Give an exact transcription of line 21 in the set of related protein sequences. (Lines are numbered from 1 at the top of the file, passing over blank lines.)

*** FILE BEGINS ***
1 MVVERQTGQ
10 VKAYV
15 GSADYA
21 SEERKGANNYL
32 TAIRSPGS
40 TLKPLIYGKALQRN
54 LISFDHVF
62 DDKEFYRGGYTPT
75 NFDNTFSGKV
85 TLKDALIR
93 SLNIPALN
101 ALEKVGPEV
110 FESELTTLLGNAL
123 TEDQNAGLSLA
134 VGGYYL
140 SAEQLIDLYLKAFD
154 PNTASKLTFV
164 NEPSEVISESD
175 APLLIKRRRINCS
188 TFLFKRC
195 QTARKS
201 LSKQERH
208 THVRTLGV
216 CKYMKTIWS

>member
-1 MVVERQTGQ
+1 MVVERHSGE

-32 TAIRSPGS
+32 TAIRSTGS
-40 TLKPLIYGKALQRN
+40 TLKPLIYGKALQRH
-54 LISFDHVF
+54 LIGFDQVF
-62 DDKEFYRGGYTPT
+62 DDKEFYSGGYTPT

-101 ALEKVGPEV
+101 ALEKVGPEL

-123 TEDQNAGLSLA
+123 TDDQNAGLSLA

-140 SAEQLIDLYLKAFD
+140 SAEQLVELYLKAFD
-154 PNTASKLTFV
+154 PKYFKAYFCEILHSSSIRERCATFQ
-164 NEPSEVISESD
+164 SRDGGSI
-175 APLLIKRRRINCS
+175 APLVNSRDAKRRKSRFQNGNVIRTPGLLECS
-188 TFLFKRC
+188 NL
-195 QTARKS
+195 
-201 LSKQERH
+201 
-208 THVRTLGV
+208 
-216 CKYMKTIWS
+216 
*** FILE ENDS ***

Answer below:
195 QTARKS